Tuesday, January 27, 2009


Since I've been predicting disaster for years, I particularly enjoyed an article in the January 26, 2009 New Yorker discussing "The Dystopians". It describes the people who have made it their career or at least their avocation to tell the rest of us about how bad things are going to get. An outstanding example is the author James Howard Kunstler, who has written such books as The Long Emergency. I only discovered him with this article. Another author mentioned is Nassim Nicholas Taleb, who wrote The Black Swan. That one I read last winter, before our economic system collapsed enough that everyone noticed. As the author of the article (Ben McGrath) notes, these days are great for celebration of "triumphant pessimism".

Now Taleb is getting a major following from newly converted financial professionals. His writing is very hard to follow; he alludes to chaos theory and various statistical models without really explaining any of them. The basic idea is that we fall in love with the current trend and situation and expect that things will go on forever as they are, only maybe getting better and better. His clearest exposition of this is with the story of the turkey who enjoys day after day of plentiful food, water, and sunshine. The turkey confidently predicts that this will go on forever, and his predictions are good - until Thanksgiving Day. This was exactly like our county's budget director who every year presented a budget with ever-increasing totals and the comment, "The best prediction of the future is the past." Now the county has a $10 million deficit and is closing entire departments. Unfortunately, my protests at the time had little effect, and someone once informed me that I was a "contrarian". "I told you so" after the fact is pointless and unsatisfying.

McGrath reveals a taxonomy of sorts of pessimists - "peak oilers", "back-to-the-land types", and generalized Cassandras, "doomers". My husband has been a "peak oiler" for decades and the Hubbert Peak was one of the themes of our household discussions. More recently we've both read lots of Jared Diamond. His book, "Collapse" gives a detailed backward look at how many societies have failed, and there are many uncomfortable parallels to be found with our own. There seems to be a fatal human tendency to ignore the long-term consequences of our actions. Since I see the universe in terms of thermodynamics, I have always had trouble with people who persist in believing in the free lunch.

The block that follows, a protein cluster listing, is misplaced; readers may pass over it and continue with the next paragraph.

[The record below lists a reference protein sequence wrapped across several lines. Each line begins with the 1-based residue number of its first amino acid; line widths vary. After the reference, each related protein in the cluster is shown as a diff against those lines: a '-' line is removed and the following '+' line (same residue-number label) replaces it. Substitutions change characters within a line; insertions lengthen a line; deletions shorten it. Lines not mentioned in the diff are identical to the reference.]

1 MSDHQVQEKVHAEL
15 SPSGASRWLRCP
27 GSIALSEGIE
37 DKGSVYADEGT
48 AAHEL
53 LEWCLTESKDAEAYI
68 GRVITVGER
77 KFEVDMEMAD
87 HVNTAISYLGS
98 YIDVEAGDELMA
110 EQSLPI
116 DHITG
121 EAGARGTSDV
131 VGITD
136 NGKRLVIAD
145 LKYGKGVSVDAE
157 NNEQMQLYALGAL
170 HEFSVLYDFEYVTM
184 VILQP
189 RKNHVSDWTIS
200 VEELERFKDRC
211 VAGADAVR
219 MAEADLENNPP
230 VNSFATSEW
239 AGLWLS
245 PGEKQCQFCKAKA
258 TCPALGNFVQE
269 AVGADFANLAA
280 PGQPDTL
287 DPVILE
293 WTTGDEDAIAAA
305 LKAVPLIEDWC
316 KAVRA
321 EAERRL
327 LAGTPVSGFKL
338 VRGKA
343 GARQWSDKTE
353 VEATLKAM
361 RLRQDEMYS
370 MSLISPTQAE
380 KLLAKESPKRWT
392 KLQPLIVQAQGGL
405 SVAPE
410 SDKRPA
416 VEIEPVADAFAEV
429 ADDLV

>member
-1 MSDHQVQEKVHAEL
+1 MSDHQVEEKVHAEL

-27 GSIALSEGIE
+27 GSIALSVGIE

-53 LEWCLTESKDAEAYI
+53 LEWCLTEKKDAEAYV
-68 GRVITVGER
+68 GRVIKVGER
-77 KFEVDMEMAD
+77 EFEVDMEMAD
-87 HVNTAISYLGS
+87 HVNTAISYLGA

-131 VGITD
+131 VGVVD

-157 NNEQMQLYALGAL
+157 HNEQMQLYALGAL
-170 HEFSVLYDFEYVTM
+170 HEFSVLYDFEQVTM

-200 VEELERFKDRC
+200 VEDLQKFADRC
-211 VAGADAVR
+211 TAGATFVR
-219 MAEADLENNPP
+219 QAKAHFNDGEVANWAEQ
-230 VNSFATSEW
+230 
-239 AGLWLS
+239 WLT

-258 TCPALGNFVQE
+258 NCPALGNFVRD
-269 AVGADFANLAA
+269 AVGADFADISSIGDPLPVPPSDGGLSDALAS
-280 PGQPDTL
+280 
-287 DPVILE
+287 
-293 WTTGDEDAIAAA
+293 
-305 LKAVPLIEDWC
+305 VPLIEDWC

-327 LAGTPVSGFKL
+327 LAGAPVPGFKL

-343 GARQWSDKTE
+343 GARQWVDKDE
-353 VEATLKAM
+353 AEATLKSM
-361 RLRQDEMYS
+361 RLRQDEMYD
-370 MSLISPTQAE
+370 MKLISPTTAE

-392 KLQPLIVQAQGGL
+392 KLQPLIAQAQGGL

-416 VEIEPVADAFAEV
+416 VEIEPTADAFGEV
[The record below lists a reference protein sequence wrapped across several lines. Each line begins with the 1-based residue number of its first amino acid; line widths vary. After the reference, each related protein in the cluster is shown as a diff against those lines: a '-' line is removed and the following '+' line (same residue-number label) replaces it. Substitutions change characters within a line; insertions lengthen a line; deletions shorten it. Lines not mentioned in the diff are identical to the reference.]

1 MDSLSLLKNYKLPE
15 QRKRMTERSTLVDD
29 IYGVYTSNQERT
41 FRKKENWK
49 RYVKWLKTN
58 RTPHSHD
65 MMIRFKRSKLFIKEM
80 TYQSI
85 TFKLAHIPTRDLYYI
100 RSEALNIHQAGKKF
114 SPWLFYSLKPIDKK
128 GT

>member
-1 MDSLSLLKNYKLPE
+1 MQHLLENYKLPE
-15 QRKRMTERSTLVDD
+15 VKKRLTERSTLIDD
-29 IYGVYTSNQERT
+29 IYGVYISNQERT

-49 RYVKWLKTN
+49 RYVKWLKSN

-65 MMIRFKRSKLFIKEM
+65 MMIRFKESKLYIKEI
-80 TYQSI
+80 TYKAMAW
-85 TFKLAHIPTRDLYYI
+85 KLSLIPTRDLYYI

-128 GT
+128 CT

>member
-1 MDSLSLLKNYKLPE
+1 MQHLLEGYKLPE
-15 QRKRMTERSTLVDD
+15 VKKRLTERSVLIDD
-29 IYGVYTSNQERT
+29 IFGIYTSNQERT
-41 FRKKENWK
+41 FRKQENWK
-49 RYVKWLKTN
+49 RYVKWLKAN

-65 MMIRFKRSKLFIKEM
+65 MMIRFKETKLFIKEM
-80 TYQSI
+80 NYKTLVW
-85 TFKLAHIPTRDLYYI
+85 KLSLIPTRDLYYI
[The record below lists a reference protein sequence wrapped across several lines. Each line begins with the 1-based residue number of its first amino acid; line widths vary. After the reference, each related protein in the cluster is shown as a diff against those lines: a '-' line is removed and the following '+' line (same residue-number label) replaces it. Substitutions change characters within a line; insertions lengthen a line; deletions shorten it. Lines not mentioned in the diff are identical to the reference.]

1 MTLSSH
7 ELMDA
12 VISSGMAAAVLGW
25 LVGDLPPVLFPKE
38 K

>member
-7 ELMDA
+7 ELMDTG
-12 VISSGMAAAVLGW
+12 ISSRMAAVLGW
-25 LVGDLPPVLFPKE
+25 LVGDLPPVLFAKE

My particular place in the taxonomy of "doomers" is the back-to-the-land type. I've been looking with horror for some years at our drawn-out food chain - how can we possibly be expecting a stable food supply from a distance of thousands of miles? Just as Voltaire cultivated his garden during the dying decades of the French monarchy, I am seeking to find a self-sustaining life to the extent possible. Thus the support for local enterprise, local farming, and thus I grow and preserve as much of our own food as I can. Food security is the most basic human need and it is not a given. We should be worried. I am. More on that later.

Part of being self-sustaining is learning a new way of eating and cooking. I've been learning new ways to use my bountiful sauerkraut production. Here is a new recipe I just discovered. It is modified from one I found among my mother's files.

Winter Slaw with Apples and Sauerkraut

1 quart sauerkraut, preferably raw (drain, place on a board, and cut up into smaller pieces)
1 apple, peeled and chopped
2 celery stalks, chopped
1 small or 1/2 large sweet onion (Walla Walla type), chopped
1/2 sweet red pepper, chopped (I used frozen, roasted and peeled red pepper)
1 T seasoned Japanese rice vinegar (contains sugar and salt)
1 t sugar

Marinate the onion briefly in the vinegar, then add the other chopped ingredients, then the sauerkraut. Mix and chill for a little while before serving.

Note: no salt needed - the kraut is slightly salty, as is the vinegar.
Adjust sugar and vinegar to taste.

This has a nice fresh flavor and is a very light dish.

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